by Jeanne Kalogridis
"Born into one of Florence’s most powerful families, Catherine was soon left a fabulously rich heiress by the early deaths of her parents. Violent conflict rent the city state and she found herself imprisoned and threatened by her family’s enemies before finally being released and married off to the handsome Prince Henry of France.
Overshadowed by her husband’s mistress, the gorgeous, conniving Diane de Poitiers, and unable to bear children, Catherine resorted to the dark arts of sorcery to win Henry’s love and enhance her fertility—for which she would pay a price. Against the lavish and decadent backdrop of the French court, and Catherine’s blood-soaked visions of the future, Kalogridis reveals the great love and desire Catherine bore for her husband, Henry, and her stark determination to keep her sons on the throne." (from Macmillan's site)
I thought Jeanne Kalogridis was going to let me down. 150 or so pages into The Devil's Queen: A Novel of Catherine de Medici, I was becoming bored. Things weren't moving along at the pace I've come to expect from her. I wasn't captivated by any creepy weirdness. Then: Wham! I couldn't put it down. This was the Kalogridis I have come to know and love! Somehow she manages to make the infamous Catherine de Medici a sympathetic character while in the middle of participating in a human sacrifice! Unreal. And pretty gruesome.
Yeah, The Devil's Queen has a couple graphic scenes that the more squeamish among us may want to bypass (execution by quartering, anyone?), but once you get invested in this book it really is awesome and well worth peeking between your fingers once the icky parts are over. This book has me champing at the bit to learn more about Catherine and her rotten children. (Well, not all of them are rotten, but if I tell you which ones, I'll wreck the story for you!) It will be interesting to see how I react to her in other books considering how she was portrayed here. The very first book I ever read about Henry VIII was The Autobiography of Henry VIII by Margaret George. With all of Henry's rationalizing about all the hideous things he did, I found myself actually feeling a little sorry for him. The guy was a psychological mess! Because of this, it took me along time to get that sympathy out of my head every time a read another story about him and his wives. In fact, I still find myself making excuses for him every now and then! I wonder if I'll do the same thing with Catherine de Medici now.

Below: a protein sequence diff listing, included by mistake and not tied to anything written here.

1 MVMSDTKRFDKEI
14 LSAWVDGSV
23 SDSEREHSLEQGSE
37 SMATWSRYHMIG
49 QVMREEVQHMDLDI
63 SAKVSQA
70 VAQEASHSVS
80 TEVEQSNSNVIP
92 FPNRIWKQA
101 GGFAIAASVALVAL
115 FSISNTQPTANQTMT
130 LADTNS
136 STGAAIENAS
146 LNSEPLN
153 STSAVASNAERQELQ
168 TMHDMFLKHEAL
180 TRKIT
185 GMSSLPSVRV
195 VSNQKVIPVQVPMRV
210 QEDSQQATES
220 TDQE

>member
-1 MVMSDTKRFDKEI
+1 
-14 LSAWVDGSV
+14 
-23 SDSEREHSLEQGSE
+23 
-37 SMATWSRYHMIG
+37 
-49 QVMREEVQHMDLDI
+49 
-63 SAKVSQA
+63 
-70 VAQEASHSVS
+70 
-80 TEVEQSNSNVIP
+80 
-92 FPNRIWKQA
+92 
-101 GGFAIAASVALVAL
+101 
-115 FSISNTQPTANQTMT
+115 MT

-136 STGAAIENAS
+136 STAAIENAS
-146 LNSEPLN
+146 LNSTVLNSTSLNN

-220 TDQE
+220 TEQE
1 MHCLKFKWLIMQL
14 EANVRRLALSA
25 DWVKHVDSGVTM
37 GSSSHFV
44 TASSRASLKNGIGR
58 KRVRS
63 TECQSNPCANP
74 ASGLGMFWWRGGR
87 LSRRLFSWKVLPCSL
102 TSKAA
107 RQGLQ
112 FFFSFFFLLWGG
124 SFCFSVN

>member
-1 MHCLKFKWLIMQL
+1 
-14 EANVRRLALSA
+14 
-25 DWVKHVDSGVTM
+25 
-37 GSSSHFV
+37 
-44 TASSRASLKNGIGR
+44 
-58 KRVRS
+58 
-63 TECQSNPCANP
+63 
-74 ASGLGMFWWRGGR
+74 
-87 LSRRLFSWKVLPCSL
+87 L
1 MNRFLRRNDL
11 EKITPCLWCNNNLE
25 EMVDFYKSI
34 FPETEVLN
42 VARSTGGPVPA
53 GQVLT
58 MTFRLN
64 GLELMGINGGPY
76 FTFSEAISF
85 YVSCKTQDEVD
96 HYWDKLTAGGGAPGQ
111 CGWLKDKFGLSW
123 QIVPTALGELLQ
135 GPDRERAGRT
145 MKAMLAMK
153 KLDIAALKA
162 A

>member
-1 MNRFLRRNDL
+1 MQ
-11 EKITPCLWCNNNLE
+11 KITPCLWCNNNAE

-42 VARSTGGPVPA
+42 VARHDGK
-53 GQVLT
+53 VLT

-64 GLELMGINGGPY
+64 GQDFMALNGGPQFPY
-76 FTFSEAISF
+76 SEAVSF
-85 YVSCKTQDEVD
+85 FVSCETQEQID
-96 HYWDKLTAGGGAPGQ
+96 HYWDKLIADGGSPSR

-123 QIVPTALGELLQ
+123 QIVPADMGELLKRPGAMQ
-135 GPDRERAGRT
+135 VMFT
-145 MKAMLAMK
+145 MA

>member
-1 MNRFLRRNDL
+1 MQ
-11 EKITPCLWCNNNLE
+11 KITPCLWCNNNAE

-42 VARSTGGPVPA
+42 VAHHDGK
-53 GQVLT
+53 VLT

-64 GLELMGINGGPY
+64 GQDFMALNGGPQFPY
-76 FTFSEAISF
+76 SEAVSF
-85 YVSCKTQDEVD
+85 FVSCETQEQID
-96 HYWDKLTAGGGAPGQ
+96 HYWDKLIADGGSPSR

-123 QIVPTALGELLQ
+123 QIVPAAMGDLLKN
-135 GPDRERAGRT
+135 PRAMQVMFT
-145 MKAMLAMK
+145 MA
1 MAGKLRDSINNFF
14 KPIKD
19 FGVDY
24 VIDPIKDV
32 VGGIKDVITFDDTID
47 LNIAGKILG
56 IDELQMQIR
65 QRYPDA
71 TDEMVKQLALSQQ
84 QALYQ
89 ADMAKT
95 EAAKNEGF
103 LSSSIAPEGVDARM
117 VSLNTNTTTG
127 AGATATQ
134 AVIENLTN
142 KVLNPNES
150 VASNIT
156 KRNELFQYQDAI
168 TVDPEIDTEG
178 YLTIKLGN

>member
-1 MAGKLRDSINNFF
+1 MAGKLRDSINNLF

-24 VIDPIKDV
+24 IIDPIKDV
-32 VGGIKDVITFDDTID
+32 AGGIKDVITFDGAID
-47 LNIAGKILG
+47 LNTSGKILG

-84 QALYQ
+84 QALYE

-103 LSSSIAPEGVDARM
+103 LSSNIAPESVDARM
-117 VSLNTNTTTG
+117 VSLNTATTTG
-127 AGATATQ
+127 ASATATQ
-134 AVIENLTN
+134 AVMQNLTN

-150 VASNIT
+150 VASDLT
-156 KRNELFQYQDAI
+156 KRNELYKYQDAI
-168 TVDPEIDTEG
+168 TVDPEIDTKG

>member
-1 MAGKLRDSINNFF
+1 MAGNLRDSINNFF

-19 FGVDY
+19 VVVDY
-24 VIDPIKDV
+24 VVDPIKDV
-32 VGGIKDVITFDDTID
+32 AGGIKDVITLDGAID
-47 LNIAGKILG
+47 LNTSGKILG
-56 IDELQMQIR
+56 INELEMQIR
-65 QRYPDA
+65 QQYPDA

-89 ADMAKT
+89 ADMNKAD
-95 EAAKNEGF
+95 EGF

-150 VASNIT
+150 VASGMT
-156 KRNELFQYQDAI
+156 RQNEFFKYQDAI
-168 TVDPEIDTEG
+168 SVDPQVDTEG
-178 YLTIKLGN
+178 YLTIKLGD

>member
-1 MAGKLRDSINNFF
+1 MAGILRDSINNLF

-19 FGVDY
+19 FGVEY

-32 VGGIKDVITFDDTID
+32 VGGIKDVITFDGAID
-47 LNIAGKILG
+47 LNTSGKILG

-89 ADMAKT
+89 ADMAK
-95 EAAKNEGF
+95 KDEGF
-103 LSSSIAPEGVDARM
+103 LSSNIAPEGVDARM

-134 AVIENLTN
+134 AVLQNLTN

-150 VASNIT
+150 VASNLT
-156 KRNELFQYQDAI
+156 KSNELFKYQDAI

I have Jean Plaidy's Medici trilogy on my desk. Do we think I can stick to my personal pledge to finish the Countdown Challenge before I read it? Bets are being taken now . . .
PS If you go to the publisher's site, there is a link to a Reading Group Guide PDF, and check this out . . . (You'll have to click on it to see the ebook in full)
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NOTICE: (Updated March 5, 2010)
Beginning December 19, 2009, Books 'N Border Collies will be posting but only intermittently while I pursue personal goals. I plan to share some reading I'm doing, but there will be no reviews. I will, however, be sharing my exploration of vegetarian cooking and the cookbooks and websites I use to educate myself. I hope you enjoy it!